An American has lived 'abundantly' in caves in the Utah desert for twelve years after giving up money.
Denver born Suelo (born Daniel James Shellabarger) left his $30 of life savings in a telephone booth in 2000 and became a simple living adherent. As far as he is concerned money is just an illusion and he is one of the few people that live without money by choice.
He also changed his name to Suelo, Spanish for 'soil'.
He lives his life by relying on foraging, roadkill, past sell-by date food as well as the kindness of friends and strangers. Any belongings he has are other peoples' rubbish that he has reclaimed for use. He does not pay taxes or receive foodstamps or any type of government handout.
His philosophy? "I don't use or accept money or conscious barter – don't take food stamps or other government dole. My philosophy is to use only what is freely given or discarded & what is already present & already running (whether or not I existed)" he writes in his blog 'zerocurrency'.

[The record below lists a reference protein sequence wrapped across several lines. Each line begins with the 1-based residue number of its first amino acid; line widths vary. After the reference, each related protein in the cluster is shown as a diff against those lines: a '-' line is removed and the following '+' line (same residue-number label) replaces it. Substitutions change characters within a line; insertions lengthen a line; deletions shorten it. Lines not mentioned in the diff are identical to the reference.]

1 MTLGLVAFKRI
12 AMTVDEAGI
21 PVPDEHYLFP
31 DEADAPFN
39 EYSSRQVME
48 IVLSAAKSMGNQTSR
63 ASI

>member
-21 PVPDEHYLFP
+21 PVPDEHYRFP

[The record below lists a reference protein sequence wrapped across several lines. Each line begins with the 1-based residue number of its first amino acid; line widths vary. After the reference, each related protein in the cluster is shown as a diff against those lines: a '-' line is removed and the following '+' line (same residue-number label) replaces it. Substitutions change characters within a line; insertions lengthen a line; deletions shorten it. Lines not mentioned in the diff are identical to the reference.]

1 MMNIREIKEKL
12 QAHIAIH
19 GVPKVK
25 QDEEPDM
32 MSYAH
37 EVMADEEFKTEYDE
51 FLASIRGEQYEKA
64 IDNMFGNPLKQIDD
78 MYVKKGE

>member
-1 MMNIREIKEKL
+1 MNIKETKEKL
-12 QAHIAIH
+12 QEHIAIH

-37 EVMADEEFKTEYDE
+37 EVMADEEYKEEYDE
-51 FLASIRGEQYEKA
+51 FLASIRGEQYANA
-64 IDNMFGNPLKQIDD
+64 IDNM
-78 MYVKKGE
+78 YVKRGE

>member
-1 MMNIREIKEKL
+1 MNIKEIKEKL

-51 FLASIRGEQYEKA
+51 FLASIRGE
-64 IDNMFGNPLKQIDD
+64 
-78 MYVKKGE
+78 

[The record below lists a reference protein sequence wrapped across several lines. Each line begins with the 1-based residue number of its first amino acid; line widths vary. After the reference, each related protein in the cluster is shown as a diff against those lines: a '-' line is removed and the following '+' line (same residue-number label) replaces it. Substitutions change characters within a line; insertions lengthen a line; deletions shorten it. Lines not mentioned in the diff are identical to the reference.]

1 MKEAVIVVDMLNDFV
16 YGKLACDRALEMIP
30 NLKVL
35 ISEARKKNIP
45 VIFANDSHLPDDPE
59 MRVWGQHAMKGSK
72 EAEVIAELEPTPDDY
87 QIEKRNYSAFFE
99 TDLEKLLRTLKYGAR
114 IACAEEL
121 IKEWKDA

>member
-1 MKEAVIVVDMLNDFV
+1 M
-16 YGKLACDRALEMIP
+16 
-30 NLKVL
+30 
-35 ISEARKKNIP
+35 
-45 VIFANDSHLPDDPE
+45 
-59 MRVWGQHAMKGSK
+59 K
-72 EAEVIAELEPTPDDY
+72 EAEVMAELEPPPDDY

Mark Sundeen, who knew Suelo for 20 years prior to the start of his new money-less life, has written the story of Suelo "The Man Who Quit Money". At first he thought his friend had gone mad, but the economic crisis of 2008 made him want to investigate his friend's life and the ideas behind it and he started the book in 2009.
But before you get all idealistic with dreams of living off the land it does look like a lifestyle more suited to a solitary minded person as opposed to someone with a family. It also looks like a hard and uncertain life that would take a dedicated mindset to see through, especially when cold, hungry or ill. But it may be one way of thumbing your nose at the banks.